Yesterday on the Denver criminal defense lawyer blog, I took a look at the exclusionary rule. The exclusionary rule says that if a cop does a search without a warrant and probable cause, the evidence can't be used against you in court. In that post, I mentioned that there are a lot of exceptions which mean the evidence can be used against you even if there is not a warrant and probable cause. I'm going to start with the exception that drives Denver criminal defense lawyers like me nuts: the consent exception.
Basically, the rule with consent is that if you consent to a search of your belongings, your Denver criminal defense lawyer can't come back later and suppress the evidence. This is a problem for defendants in a lot of cases, because cops are really good at getting you to consent. They'll tell you it'll go quicker if you let them have a look. They'll also imply that you don't really have a choice, they can do it the easy way or the hard way. That part is technically true, although if they do it the "hard way" you reserve your right to challenge the search later and possibly get crucial evidence thrown out of the case against you. Basically, the police will not be clear on the importance of waiving your fourth amendment rights. And make no mistake: when you consent to a search, you are waiving your fourth amendment rights.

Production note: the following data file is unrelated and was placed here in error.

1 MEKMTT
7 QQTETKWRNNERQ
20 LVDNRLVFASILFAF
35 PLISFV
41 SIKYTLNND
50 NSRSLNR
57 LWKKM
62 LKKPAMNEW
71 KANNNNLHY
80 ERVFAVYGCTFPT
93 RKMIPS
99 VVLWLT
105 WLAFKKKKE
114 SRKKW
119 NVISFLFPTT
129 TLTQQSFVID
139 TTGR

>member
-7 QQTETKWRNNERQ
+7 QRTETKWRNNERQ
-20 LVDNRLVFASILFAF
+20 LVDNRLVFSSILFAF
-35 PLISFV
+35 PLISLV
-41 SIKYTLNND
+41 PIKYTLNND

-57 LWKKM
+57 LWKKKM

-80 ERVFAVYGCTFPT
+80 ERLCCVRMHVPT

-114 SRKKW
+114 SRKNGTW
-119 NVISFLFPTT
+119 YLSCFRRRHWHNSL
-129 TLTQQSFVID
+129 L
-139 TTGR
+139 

Adding to this is a problem of basic human psychology. Many suspects think that only guilty people will invoke their rights, or refuse consent. They think if the cops hear "no," they will look more guilty, and things will go worse. However, if you've been pulled over, or stopped on the sidewalk or whatever, you already look pretty guilty in the eyes of law enforcement. Giving in to a request for a consent search isn't going to change that. It's just sacrificing one of your crucial weapons in the possible case against you down the road. Once you consent to the search, you are also telling the police that it's OK to bring anything they find into the case against you. A clear, vocal, renunciation of consent puts the burden of showing probable cause and possibly a warrant squarely on the shoulders of the prosecution. Do you really want to do the prosecutor's work for him?